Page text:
A student once asked me in the middle of class why do I wear the chain that I do around my wrist. The rest of the students snickered as if the question was nonsensical. “Who cares?” Seemed to be the collective attitude. “It’s just a chain.” “It doesn’t have to mean anything.”
Ah, but the concrete always has a deeper meaning for a Catholic. This student noticed something apparently simple that gave me an opportunity to share with the class what it represented, particularly how some years ago I “chained” myself specifically to Mary in an act of prayerful consecration.
No, it didn’t involve animal sacrifices or blood oaths (to my students’ disappointment). No, the chain isn’t intended to cut off my circulation or an act of mortifying my flesh. And no, it’s not an act of “Mary worship.” Quite the opposite, in fact.
In times of great evil, we are in need of great grace. While God is the source of all grace, there is no great fountain of grace than Mary and many, many saints of the Church have recognized this. In the late 17th century, St. Louis de Montfort formalized a method of prayerfully entrusting one’s life to Jesus through Mary; he called it “the surest, easiest, shortest, and most perfect means” to becoming a saint. It’s been updated in a few methods since then, most well-known perhaps by Fr. Michael Gaitley’s 33 Days to Morning Glory. Whatever the method, to consecrate yourself to ask Mary to receive, intercede for, and transform you.
What son doesn’t love his mother? To show a friend’s mother honor and respect is a great gift to that friend. Jesus is no different. To honor Mary is to honor Christ, and she knows that to God be all the glory and ceaselessly points our attention to Him:
“My soul magnifies the Lord, and my spirit rejoices in God my Savior” (Lk 1:46)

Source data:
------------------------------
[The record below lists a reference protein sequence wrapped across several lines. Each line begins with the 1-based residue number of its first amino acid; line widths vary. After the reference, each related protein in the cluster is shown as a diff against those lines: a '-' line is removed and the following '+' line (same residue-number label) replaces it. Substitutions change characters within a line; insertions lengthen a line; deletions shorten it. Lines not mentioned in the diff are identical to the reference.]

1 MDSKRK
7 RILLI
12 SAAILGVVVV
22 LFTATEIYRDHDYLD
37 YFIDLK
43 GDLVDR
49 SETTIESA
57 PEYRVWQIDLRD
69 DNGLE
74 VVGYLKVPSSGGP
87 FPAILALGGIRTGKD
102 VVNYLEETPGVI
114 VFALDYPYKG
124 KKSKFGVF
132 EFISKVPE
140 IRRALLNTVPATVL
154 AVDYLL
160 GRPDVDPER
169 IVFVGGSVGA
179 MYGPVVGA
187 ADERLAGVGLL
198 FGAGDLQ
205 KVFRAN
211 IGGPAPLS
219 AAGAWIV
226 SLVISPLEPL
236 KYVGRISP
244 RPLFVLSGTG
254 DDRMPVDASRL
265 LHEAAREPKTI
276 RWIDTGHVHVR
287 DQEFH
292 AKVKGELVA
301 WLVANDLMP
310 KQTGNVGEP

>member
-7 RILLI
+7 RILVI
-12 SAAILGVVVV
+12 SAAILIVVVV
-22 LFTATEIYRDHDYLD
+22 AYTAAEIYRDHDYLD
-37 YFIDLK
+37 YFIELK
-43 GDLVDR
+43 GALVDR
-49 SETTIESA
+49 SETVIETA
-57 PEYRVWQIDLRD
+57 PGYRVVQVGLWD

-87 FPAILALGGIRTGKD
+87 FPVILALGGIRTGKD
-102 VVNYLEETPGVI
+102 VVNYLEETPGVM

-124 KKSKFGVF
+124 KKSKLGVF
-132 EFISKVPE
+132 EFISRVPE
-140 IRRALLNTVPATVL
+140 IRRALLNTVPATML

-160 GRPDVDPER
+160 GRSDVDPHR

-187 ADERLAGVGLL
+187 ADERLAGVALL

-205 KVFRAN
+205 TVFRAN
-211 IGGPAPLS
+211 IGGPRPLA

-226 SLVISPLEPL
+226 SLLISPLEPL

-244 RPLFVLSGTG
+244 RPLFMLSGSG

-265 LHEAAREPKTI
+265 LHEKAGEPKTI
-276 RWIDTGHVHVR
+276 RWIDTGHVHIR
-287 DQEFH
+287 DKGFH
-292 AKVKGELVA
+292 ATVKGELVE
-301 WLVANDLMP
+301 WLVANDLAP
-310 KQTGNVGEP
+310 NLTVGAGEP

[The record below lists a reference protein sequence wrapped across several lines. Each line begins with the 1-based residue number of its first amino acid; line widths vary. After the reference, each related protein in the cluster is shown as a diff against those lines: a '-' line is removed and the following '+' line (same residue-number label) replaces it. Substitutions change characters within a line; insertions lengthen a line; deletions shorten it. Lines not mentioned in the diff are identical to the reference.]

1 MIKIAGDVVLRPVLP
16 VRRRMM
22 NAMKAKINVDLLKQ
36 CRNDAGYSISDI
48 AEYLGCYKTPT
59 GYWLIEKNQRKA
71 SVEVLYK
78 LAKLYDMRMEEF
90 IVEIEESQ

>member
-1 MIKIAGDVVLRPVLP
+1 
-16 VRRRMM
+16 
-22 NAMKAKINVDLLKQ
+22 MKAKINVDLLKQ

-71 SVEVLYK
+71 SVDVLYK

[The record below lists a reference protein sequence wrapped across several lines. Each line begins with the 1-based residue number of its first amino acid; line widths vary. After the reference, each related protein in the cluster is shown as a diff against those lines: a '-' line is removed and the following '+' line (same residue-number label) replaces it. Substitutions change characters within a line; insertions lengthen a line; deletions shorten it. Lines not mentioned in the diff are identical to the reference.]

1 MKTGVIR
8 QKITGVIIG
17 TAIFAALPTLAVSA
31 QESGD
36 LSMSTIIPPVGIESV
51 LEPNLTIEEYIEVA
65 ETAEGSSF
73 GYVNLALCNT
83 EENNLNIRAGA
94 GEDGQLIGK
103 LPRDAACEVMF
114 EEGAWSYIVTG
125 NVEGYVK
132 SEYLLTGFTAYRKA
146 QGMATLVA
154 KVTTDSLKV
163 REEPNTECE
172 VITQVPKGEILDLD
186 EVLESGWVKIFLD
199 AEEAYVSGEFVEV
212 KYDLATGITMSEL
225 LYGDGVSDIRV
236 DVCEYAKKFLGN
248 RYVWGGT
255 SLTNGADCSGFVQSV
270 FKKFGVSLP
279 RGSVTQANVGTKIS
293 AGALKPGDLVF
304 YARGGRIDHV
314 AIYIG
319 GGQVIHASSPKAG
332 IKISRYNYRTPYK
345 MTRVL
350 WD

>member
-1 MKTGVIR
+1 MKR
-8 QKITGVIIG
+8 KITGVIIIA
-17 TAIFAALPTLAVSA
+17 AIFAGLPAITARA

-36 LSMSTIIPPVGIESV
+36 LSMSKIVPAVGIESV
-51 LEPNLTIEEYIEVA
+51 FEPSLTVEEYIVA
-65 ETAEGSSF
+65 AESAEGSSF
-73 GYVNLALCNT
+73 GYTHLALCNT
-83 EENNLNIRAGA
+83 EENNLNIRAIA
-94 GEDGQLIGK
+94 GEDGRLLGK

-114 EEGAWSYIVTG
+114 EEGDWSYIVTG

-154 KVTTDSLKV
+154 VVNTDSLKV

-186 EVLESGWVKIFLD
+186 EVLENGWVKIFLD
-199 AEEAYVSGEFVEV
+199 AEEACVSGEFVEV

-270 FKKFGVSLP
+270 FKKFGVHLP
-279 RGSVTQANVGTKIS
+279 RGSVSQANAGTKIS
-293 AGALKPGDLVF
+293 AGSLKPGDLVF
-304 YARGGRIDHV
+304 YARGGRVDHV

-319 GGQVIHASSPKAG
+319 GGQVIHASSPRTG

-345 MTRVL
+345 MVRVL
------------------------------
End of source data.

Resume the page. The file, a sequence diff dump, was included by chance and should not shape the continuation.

In fact, Mary’s role–now more than ever–is to nurture us with grace through the power of her spouse, the Holy Spirit, to form us into “another Christ” for the world. Mary’s task is to bring us to always bring us to the foot of her Son.
St. Louis recommended (not required) the wearing of a small chain somewhere on the person’s body to signify the simultaneous freedom from the slavery of sin and willingly chaining of oneself in love to Christ. The external sign could also be the wearing of a Miraculous Medal but it’s secondary to the internal change that we undergo in becoming new creations in Christ.
Both Jackie and I consecrated ourselves to Mary in the same year, well before we met and were married. Separately we both entrusted our lives to Christ through her and, in retrospect, it’s amazing to see all the little “Mary moments” that have happened that brought us together.
You don’t need a fancy chain. Go to Home Depot and find the one that calls to you, even if it’s a toilet bowl chain. It’s not supposed to be a showy Super Bowl Ring, but a sign of humility.
Sometimes I look out at my class and can’t help but see future ex-Catholics. The apathy and indifference can suck the energy from even the most energic teacher. But there are always the few engaged souls who “get it” and are open to being surprised by God (and who just might benefit from a tangent on Marian consecration). If a 14-year old Robert Barron was so moved by his teacher’s lesson on Aquinas’ proof of God’s existence based on contingency, who am I to shy away from matters of high theology, challenging church teaching, or testifying to what Christ (and Mary) have done in my life.
“It is the Virgin Mary who invites us to consider history as an adventure of love in which God keeps his promises and triumphs with his fidelity. ” -St. John Paul II